Physical Activity at Work

Employees need to move more

Canadian Physical Activity Guidelines for Adults recommend that Canadian adults should get at least 150 minutes of moderate-to-vigorous intensity physical activity per week, in bouts of ten minutes or more.

Being active for 30 minutes at a moderate intensity on most days of the week is associated with a 30 per cent reduction in the risk for:

  • Premature death
  • Cardiovascular disease
  • Stroke
  • High blood pressure
  • Colon cancer
  • Breast cancer
  • Type 2 diabetes

Research shows that sitting at work (at a desk, in meetings and even while commuting to and from work) accounts for one-half to one-third of total sitting time.

It's good for business

Promoting physical activity and supporting employees to move more and move often is not just good for them, it is good for business. When employees are physically active, it can result in:

  • Improved morale and job satisfaction
  • Improved tolerance to stress
  • Improved productivity
  • Decreased absenteeism
  • Decreased health benefit costs, especially related to high blood pressure, cardiovascular disease, diabetes, and cancer
  • Decreased workplace injuries
  • Improved recruitment and retention

Employees have reported that sitting for long periods of time results in feeling mentally and physically exhausted, sluggish, stressed, depressed, socially isolated and trapped. These feelings contribute to a loss of productivity, poor performance on the job and disengagement with everyday tasks.

How to support employees

To have the greatest impact on the wellness of your employees and company, you will need to consider the following health promotion approaches in your planning.

Awareness raising 

Awareness-raising activities can teach employees about the benefits of making healthy choices through:

  • Bulletin boards and posters
  • Displays and health fairs
  • Emails, newsletters and other employee communications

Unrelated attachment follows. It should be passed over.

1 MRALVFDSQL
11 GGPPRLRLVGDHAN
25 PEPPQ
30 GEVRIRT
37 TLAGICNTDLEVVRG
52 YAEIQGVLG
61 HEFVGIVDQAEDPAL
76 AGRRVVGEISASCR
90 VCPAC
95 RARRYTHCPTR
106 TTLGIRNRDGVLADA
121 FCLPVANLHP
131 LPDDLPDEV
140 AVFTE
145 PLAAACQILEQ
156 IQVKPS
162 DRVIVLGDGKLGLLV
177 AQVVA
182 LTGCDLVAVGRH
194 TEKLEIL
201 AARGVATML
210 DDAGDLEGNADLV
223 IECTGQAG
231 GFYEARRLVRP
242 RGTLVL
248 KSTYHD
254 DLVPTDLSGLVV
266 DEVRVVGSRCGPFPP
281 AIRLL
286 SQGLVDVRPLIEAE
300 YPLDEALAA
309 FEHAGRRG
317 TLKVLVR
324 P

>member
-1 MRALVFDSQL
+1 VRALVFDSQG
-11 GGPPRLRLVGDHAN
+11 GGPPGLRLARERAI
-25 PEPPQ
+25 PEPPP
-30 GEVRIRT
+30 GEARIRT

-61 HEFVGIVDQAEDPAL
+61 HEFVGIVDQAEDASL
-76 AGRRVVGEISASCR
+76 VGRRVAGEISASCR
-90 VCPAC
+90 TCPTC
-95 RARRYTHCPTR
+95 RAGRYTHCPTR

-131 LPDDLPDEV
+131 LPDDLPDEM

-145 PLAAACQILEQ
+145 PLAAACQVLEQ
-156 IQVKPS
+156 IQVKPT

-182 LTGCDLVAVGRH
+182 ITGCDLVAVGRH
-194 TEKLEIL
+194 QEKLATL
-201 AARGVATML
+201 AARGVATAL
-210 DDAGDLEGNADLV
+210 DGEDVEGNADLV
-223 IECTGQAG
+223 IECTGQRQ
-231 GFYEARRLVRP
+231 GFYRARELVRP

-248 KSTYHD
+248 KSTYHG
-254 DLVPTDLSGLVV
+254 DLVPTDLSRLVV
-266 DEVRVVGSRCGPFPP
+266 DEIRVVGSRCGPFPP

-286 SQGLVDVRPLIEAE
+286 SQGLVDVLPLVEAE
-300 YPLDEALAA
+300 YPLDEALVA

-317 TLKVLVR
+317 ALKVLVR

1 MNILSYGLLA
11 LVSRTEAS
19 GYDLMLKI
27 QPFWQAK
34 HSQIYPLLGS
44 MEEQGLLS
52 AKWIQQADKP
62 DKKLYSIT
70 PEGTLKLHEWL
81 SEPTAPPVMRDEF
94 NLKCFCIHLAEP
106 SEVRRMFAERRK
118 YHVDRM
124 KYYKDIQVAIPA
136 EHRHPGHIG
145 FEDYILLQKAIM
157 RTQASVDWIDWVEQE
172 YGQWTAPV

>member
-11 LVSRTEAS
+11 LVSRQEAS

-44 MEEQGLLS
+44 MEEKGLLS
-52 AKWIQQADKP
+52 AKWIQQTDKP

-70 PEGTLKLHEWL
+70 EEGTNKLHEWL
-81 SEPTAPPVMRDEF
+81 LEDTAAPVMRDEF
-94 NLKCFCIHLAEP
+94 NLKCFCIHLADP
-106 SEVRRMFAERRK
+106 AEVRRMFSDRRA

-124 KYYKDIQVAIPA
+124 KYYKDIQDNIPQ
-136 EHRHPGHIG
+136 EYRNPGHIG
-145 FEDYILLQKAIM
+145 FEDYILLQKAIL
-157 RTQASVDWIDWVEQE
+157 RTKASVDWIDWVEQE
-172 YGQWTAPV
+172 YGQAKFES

• Health screening and risk assessments
  • Promotion of local walking opportunities
  • Lunch and learns
  • Pamphlets and brochures
  • Mobile health technology / apps
  • Point of decision information 
Building skills 

Skills-building activities help employees learn to develop skills for healthy choices through:

  • Challenges and contests
  • Exercise breaks
  • Goal-setting and activity plans
  • Health fairs
  • Health screening and health risk assessments
  • Lunch and learns
  • Self-monitoring tools
  • Mobile health technology
  • Walking programs

Some of these activities have a hands-on learning component.

Creating a supportive environment 

Supportive environments strengthen and improve employees' healthy practices and make it easier for employees to make healthy choices through:

  • Adequate facilities (for example, change rooms, lockers, showers, fitness areas, mapped walking routes, space planning, accessible stairwells, etc.)
  • Meetings, workshops and events
  • Organizational culture (for example, supportive management practices; recognizing and rewarding employees)
  • Social support (for example, walking and running groups)
Policy development 

Policies improve and sustain healthy practices by explaining roles and expectations between employers and employees. They show the value a business places on the health and well-being of its employees.

For example, workplace walking policies can:

  • Formally recognize and allow participation in walking programs
  • Support active transportation activities
  • Provide instruction and information on environmental supports
  • Create a culture for walking during the workday

Additional Resources

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